The GnRH agonists are modified versions of a naturally occurring hormone, gonadotropin releasing hormone (usually abbreviated to GnRH), which helps to control the menstrual cycle.

Initially, it was thought that the GnRH agonists would not be suitable for the treatment of endometriosis as it was assumed that they would stimulate the production of oestrogen. However, it was discovered that prolonged use of the GnRH agonists actually suppressed the production of oestrogen and caused the oestrogen levels in most women to decrease to the levels found in women following the menopause. Consequently, researchers began to investigate their use for the treatment of endometriosis.

How GnRH agonists work

The GnRH agonists eradicate endometrial implants by suppressing ovulation and oestrogen secretion. The resulting low levels of oestrogen in the body mean that the endometrial implants are no longer stimulated to grow and breakdown each month so they gradually degenerate and waste away.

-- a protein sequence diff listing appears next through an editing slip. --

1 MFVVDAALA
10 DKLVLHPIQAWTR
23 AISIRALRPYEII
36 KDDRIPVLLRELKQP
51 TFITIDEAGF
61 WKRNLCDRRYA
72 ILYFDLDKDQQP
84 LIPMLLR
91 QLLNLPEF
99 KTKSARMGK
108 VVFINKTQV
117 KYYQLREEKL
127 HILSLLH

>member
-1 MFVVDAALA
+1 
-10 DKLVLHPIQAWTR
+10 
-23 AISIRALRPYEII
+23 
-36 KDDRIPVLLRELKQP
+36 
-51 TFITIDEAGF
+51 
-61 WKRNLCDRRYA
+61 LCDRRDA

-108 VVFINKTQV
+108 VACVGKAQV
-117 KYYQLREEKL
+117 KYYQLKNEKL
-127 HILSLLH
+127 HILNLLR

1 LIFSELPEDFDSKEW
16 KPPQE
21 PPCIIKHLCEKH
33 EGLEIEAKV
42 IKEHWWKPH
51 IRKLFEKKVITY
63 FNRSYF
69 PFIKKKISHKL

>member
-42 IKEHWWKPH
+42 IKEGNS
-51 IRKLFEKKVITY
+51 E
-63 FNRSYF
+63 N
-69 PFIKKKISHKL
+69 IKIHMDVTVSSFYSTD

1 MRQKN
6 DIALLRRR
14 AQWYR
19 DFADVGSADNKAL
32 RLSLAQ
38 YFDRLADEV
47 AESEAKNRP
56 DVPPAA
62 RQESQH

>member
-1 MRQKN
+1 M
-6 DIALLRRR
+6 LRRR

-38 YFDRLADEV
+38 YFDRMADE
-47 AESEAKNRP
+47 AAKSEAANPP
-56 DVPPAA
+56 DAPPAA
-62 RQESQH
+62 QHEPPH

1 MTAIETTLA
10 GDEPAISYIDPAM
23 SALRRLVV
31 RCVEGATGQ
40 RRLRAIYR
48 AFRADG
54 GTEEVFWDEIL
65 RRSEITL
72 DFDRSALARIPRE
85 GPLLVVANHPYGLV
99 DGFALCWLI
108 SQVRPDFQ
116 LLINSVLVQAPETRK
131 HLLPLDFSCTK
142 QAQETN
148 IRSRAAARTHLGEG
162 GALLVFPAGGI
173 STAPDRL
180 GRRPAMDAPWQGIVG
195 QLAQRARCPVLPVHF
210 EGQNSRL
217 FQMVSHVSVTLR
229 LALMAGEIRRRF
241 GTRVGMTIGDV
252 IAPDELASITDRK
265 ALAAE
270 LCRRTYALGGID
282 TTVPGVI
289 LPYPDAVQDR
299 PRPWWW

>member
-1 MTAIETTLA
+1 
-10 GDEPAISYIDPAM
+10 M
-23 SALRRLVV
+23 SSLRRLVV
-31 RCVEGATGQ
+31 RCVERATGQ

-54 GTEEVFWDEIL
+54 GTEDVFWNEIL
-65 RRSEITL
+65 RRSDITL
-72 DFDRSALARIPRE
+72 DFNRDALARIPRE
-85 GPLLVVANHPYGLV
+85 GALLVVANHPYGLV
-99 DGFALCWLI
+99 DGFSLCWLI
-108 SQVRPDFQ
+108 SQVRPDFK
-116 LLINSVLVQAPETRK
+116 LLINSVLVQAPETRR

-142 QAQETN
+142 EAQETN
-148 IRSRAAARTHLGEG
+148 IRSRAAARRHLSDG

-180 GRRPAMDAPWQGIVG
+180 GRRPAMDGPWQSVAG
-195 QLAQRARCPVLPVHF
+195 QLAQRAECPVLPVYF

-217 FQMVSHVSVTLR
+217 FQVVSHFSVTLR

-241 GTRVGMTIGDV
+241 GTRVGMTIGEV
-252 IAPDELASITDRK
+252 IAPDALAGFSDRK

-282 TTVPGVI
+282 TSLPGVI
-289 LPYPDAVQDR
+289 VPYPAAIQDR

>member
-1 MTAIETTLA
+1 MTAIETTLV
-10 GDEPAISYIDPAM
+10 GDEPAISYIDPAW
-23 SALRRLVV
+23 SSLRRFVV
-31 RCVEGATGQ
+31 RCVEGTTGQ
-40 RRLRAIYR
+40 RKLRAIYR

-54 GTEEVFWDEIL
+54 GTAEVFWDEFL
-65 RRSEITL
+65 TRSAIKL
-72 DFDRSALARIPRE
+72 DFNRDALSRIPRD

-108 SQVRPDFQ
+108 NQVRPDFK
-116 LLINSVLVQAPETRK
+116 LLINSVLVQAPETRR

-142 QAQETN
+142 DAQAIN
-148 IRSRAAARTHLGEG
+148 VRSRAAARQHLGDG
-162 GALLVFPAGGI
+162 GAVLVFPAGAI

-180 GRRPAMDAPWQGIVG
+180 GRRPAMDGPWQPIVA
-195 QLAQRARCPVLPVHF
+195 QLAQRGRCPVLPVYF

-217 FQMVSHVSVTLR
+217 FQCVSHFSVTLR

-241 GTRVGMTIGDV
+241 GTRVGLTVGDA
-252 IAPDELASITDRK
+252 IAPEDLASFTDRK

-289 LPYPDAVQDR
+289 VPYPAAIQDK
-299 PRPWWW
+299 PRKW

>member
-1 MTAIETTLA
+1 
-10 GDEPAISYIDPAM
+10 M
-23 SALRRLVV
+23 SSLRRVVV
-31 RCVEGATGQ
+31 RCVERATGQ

Most women stop ovulating and menstruating during treatment and resume ovulation and menstruation again within one to two months of completing their treatment.

Dosages of GnRH agonists generally used

Since 1971 more than 2,000 GnRH agonists have been developed by various pharmaceutical companies. Some of them are still being developed and tested while others have been released for use in some countries. At present none of them are available in Australia for the treatment of endometriosis, except under special circumstances.

None of the current GnRH agonists are effective when taken by mouth because they are broken down in the digestive system. Other methods of administering the drugs have been developed, including nasal sprays, daily injections and monthly injections.